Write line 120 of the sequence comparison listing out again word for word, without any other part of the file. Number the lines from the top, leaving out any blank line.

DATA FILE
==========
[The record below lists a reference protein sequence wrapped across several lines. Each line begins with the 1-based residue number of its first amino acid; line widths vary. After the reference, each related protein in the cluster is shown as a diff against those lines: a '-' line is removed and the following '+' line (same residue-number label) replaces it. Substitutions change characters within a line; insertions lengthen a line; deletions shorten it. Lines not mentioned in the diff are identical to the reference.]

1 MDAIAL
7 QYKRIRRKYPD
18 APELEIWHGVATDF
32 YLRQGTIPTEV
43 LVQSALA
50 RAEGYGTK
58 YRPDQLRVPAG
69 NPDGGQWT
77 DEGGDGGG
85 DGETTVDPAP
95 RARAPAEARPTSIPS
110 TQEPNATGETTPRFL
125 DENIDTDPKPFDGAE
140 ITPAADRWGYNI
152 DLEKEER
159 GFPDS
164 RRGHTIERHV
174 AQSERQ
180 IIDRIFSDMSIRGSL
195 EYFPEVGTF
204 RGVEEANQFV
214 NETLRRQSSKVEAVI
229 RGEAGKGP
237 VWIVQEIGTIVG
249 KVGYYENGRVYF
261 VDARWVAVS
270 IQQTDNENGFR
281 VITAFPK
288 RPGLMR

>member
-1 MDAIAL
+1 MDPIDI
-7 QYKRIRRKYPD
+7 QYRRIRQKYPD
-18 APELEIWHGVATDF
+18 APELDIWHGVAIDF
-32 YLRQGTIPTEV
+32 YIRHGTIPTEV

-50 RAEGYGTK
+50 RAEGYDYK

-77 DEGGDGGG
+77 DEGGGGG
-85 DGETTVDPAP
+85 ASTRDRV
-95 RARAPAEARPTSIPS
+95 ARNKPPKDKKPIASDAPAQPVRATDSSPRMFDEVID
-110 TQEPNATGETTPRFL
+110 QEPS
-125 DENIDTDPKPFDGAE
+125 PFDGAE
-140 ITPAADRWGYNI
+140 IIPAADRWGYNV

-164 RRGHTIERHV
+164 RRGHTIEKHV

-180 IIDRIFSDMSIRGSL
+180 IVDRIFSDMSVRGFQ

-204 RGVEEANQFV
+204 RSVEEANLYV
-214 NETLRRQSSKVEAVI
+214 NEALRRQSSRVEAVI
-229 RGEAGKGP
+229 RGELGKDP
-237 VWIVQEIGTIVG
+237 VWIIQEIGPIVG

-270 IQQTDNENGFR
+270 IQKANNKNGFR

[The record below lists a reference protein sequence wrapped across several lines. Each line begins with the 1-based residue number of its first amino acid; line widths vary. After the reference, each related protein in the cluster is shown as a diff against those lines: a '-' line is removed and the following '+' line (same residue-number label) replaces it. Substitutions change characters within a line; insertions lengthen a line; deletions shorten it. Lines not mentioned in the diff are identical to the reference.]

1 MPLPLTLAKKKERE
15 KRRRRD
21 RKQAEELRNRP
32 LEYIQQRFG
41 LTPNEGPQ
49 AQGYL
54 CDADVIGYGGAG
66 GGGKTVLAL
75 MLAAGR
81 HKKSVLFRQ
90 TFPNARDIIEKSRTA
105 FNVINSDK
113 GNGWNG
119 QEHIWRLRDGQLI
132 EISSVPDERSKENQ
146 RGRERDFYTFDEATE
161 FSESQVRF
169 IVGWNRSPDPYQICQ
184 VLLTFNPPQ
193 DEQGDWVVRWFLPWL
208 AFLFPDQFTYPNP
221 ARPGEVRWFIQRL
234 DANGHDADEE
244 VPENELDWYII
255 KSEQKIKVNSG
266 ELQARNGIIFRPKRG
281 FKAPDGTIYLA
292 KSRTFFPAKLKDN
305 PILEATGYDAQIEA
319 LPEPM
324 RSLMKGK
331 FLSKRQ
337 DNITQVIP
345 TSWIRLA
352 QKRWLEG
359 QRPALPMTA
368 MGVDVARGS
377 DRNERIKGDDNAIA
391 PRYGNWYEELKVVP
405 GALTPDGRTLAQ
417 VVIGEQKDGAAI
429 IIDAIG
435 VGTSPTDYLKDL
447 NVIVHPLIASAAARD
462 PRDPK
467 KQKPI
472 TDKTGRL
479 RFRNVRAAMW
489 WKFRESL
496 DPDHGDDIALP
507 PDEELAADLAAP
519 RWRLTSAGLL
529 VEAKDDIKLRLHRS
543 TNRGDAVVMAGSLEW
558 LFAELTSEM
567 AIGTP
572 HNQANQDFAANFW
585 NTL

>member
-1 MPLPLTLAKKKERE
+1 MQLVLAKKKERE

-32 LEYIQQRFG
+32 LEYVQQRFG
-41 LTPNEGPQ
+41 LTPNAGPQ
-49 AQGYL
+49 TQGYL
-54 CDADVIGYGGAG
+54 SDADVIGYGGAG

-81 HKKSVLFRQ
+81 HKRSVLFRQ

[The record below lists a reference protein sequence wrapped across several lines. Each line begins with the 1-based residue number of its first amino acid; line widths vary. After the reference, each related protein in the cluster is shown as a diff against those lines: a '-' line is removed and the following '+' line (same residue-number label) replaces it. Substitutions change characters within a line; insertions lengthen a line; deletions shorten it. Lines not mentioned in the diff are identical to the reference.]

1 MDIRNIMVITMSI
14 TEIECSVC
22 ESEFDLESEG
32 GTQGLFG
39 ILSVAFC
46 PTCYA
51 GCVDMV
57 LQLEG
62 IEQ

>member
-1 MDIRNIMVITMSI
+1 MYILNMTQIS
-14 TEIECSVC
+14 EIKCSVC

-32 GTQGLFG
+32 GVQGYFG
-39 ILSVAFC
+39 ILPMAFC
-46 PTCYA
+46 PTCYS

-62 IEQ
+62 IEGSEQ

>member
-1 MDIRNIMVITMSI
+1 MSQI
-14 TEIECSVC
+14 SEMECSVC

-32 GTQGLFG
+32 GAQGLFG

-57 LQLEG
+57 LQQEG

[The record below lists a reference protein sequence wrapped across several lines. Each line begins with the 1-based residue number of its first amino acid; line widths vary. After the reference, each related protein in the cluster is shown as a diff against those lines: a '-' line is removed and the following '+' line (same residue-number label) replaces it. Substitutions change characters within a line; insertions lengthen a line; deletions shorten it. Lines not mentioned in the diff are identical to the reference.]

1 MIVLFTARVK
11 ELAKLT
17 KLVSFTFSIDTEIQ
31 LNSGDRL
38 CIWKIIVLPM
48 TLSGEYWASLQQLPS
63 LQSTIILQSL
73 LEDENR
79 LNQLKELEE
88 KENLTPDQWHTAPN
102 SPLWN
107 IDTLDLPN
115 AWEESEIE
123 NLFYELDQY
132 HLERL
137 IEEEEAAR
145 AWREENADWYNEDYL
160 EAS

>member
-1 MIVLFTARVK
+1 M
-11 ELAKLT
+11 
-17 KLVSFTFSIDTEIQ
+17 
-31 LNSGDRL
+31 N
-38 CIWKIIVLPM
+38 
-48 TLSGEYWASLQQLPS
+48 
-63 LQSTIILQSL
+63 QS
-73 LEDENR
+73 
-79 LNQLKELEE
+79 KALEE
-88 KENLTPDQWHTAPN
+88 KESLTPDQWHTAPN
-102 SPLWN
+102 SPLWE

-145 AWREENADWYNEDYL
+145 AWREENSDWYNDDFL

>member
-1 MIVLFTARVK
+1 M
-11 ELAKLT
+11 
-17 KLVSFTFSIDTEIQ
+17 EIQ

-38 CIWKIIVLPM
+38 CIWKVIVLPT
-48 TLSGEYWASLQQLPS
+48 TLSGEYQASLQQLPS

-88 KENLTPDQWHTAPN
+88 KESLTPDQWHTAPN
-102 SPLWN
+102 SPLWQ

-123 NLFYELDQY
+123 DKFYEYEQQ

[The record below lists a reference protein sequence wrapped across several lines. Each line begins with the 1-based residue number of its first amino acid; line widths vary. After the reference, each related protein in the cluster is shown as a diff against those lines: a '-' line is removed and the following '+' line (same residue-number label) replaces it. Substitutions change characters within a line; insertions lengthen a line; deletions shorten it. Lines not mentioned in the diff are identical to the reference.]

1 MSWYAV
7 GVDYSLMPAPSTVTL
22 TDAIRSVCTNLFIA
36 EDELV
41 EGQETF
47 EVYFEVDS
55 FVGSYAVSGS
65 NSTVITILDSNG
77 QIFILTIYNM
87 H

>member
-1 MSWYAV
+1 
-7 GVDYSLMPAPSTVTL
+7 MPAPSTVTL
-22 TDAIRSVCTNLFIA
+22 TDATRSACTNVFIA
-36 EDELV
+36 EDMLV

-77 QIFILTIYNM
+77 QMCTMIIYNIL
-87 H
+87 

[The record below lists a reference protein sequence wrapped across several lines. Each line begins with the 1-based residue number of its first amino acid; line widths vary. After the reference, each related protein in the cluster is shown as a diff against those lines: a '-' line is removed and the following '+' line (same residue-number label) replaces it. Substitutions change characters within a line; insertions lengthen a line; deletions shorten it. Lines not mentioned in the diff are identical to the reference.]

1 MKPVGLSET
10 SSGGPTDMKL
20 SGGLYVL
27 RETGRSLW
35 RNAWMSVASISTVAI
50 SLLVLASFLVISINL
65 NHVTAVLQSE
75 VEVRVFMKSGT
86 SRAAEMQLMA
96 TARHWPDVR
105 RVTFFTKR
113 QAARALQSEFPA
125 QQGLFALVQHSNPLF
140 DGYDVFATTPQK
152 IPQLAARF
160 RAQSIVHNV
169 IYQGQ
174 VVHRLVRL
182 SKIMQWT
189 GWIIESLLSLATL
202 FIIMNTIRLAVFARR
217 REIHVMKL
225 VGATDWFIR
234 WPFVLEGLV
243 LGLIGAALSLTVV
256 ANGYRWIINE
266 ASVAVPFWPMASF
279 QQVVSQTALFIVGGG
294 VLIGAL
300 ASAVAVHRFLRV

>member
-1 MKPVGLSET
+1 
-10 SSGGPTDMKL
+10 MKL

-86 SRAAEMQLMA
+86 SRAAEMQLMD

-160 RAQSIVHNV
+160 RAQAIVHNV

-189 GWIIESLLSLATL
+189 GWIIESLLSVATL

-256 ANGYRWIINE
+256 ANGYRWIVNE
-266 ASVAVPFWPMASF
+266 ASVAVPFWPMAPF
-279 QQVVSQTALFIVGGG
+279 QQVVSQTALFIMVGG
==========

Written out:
519 RWRLTSAGLL